Quilting's a funny old craft isn't it. I'm constantly torn between the kind of random, thrifty, Gee's Bend kind of quilts, and the more modern, beautiful interpretations of American traditional quilts. You can certainly spend a whole lot of money on what used to be a real make do and mend activity.

Friday, 10 May 2013

Spring top sew-along

Normally these things come and go - spring top sewalongs, kids' clothing week, Celebrate the boy - and I have all the intentions and then don't do anything about it. But hey, it's the thought that counts. Right?

But, this year, I have actually managed to do a couple of spring tops for the sewalong. Well, I managed to make some tops, and there's a sewalong going on. But I think I was trawling the flickr feed and saw Colette patterns that looked pretty, had a look on their site and came up with the Sorbetto. Free. Lovely. Can totally be made with men's shirts ($1 a piece at a yard sale near you).

One of these days I will get round to paying actual money for a pattern, but for now, getting around to doing some sewing feels like an accomplishment.

 The first one is a lovely white shirt that I actually bought to make trousers for the baby, with a blue linen shirt I'd already made into a sun hat. But the cotton had a pattern in the weave which looked funny with the linen, so I kept it for me. It has wooden buttons, which were on the front, but now are on the back, and I kept the scoopy bit at the bottom hem, partly because I liked the shape, partly because I'm lazy. You know, so lazy I sew my own clothes.

I made the US14, as I'm still pretty chunky, but it's actually too big, so I need to stick some darts in the back. Other lessons learned: When the pattern says 'stay stitch', stay stitch. Because I didn't the neck line gapes a bit. I really must get the darts in before the weather warms up.

The second one is the same pattern, but with the facings on the outside (which is actually what the pattern suggests) and I sewed a line of bias tape on either side of the pleat so it looks like piping. This is a US12, which fits a lot better, but the bust darts are a bit high, so I might have a third go, although I'm out of shirts for now. Lessons learned with the Mark 2: Don't sew (or photograph) teeny tiny gingham. My eyes felt like I'd been staring at magic eye pictures (remember them?) all day by the time I'd finished.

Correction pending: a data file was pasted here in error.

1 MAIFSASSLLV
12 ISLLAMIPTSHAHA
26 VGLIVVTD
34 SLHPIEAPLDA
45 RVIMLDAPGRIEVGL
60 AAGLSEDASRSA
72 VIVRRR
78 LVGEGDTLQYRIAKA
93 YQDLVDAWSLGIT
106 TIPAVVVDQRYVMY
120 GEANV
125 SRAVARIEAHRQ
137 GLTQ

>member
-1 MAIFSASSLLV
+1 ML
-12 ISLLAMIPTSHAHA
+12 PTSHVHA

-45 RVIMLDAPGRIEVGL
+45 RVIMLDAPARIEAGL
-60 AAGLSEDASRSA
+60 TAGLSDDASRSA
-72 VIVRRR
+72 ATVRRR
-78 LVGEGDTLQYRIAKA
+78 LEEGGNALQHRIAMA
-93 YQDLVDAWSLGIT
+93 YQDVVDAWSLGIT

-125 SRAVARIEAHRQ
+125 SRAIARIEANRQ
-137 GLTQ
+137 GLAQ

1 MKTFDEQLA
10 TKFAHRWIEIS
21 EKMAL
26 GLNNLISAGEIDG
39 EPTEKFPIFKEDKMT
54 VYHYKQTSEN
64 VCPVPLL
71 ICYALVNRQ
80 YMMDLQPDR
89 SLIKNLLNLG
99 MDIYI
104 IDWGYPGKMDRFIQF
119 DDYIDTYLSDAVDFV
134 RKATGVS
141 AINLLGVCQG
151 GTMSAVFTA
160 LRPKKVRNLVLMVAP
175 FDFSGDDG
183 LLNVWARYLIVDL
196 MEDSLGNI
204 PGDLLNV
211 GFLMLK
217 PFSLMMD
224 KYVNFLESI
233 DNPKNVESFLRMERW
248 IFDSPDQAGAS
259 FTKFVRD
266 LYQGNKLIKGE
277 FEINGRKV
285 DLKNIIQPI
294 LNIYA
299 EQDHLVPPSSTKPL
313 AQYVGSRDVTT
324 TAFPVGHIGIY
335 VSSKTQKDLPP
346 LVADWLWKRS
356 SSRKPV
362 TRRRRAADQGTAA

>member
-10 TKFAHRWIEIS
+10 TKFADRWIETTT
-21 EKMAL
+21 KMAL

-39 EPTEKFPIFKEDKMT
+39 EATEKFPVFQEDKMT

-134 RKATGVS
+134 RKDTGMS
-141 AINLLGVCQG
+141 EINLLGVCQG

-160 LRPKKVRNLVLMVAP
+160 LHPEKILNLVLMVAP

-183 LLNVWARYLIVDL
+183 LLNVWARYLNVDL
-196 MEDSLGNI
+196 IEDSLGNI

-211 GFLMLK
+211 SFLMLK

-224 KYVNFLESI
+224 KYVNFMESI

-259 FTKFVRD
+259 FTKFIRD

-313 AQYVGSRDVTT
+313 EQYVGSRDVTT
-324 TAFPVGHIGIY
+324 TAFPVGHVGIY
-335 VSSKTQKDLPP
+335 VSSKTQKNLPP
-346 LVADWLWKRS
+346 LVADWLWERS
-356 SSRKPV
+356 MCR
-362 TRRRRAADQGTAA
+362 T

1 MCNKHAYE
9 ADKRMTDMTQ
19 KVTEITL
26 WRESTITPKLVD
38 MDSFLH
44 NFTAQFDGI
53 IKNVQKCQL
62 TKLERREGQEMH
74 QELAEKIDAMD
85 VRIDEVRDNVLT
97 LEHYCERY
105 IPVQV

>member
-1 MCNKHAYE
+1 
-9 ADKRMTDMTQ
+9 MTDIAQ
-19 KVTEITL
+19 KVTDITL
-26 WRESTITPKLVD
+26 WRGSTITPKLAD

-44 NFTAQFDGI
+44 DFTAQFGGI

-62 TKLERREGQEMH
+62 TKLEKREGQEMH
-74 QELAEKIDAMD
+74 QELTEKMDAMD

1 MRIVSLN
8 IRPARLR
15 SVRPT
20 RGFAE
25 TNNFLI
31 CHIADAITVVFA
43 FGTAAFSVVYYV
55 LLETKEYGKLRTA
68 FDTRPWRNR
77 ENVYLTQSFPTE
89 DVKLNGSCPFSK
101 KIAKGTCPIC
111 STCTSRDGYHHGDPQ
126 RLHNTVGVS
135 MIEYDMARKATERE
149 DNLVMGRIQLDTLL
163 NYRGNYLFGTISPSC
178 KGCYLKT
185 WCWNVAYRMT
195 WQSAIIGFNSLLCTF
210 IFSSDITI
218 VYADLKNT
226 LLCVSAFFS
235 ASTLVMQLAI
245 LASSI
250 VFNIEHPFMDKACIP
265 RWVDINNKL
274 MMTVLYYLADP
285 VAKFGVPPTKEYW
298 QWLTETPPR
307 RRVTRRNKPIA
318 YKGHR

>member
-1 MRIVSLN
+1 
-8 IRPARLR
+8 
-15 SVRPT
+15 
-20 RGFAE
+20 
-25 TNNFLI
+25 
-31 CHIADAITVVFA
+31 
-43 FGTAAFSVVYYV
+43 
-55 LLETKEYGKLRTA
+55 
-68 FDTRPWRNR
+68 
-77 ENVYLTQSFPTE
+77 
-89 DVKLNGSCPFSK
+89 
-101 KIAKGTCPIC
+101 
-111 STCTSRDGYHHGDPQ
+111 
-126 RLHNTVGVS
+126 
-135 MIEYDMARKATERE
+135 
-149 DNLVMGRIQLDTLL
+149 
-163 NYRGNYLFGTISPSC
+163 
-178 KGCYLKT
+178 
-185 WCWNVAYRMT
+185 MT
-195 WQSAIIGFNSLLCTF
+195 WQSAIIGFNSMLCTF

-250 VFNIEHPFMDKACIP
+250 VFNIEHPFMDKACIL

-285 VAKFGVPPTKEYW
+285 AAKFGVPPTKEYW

I'm in the fortunate position of not really being on a tight budget, but even so, it feels pretty good to have made two tops for a couple of bucks, as well as to have repurposed two old shirts. The fabric is lovely, and I don't think I would have thought to make them without the design constraints imposed by repurposing as opposed to designing from scratch, something that just feels intimidating really.

Friday, 29 March 2013

Red skirt

This is another project from Stitch Savvy. I had hoped to be doing lots of sewing at the moment, as I feel very enthused by it, but curiously I don't seem to have a lot of time with 4 boys at home.
I liked the construction of this project, but managed to get a couple of the pieces back to front which then made things rather complicated. One of the pocket pieces also seemed to have been printed back to front, which didn't help, and there was no sizing guide in the book, so I just kind of winged it. Now the weather just needs to perk up so I can wear it.
The main fabric is a heavy cotton which I think was trimmed from the bottom of a friend's curtains. There's just about enough left to make some little boy trousers from too. The floral fabric inside the pleat was a gift from a friend. I feel like I ought to make something lovely and special from it, so inevitably it's just languishing in a cupboard. Once I'm back to a less extravagant size, I have notions of turning it into a shift dress.
One of the things I really like about recycling fabrics is the way in which your clothes are imbued with meaning even before you wear them, so that when I eventually come to wear this skirt, I'll remember the clothes swap I got the fabric from, and going out for lunch on my birthday 3 years ago and being given a lovely gift of flowery material and carrot juice.
Peek a boo pleat skirt

Peek a boo pleat skirt peeking

Sunday, 17 March 2013

What to do with the legs

So you've made a nice skirt. You still have 2 legs left. What to do with them? There's only so many patches you can make for your kids' trousers, and sewing new trousers out of old denim is just too tricky.

There's a very nice bean bag / foot rest type thing on the Guardian that you could make out of them, if you were so inclined. I think it would look good in a kids' bedroom. However, my boys sit on the floor. Or, more likely, run around.

However, what I made was a little clutch bag, from the lovely Clever Girl. Perhaps it was her that inspired me to blog more: it's her new year's resolution too. I see she's just made a travel tote bag too . I need one of those!

My clutch bag is made of legs (obviously) and some lovely silk, origin unremembered, that's been sitting around for years. I'm trying, for various reasons (related to the need for a travel tote) to use things up. Legs and 2 square foot of silk is a great start.

For my next trick, I'm going to work out straps and internal pockets. But for now, I have a pretty pouch, too small for an ipad (not that I own one) and too big for anything else.

*edited to add that I now use this to store our passports...

Nook covers